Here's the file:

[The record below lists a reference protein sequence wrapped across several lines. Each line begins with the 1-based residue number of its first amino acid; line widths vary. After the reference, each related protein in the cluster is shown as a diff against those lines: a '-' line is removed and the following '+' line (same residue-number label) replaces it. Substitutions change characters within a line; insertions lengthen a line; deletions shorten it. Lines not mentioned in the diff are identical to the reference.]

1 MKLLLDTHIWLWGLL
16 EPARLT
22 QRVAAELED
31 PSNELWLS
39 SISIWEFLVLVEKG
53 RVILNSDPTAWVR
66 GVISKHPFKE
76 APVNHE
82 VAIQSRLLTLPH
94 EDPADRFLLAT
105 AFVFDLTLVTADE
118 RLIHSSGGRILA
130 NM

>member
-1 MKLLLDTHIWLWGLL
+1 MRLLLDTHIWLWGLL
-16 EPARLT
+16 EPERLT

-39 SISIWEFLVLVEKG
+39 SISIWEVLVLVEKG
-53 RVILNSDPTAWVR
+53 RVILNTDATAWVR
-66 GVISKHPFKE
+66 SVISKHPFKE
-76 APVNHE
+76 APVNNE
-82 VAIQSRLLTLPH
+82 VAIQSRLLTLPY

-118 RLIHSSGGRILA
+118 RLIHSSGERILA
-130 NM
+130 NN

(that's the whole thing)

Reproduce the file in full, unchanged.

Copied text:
[The record below lists a reference protein sequence wrapped across several lines. Each line begins with the 1-based residue number of its first amino acid; line widths vary. After the reference, each related protein in the cluster is shown as a diff against those lines: a '-' line is removed and the following '+' line (same residue-number label) replaces it. Substitutions change characters within a line; insertions lengthen a line; deletions shorten it. Lines not mentioned in the diff are identical to the reference.]

1 MKLLLDTHIWLWGLL
16 EPARLT
22 QRVAAELED
31 PSNELWLS
39 SISIWEFLVLVEKG
53 RVILNSDPTAWVR
66 GVISKHPFKE
76 APVNHE
82 VAIQSRLLTLPH
94 EDPADRFLLAT
105 AFVFDLTLVTADE
118 RLIHSSGGRILA
130 NM

>member
-1 MKLLLDTHIWLWGLL
+1 MRLLLDTHIWLWGLL
-16 EPARLT
+16 EPERLT

-39 SISIWEFLVLVEKG
+39 SISIWEVLVLVEKG
-53 RVILNSDPTAWVR
+53 RVILNTDATAWVR
-66 GVISKHPFKE
+66 SVISKHPFKE
-76 APVNHE
+76 APVNNE
-82 VAIQSRLLTLPH
+82 VAIQSRLLTLPY

-118 RLIHSSGGRILA
+118 RLIHSSGERILA
-130 NM
+130 NN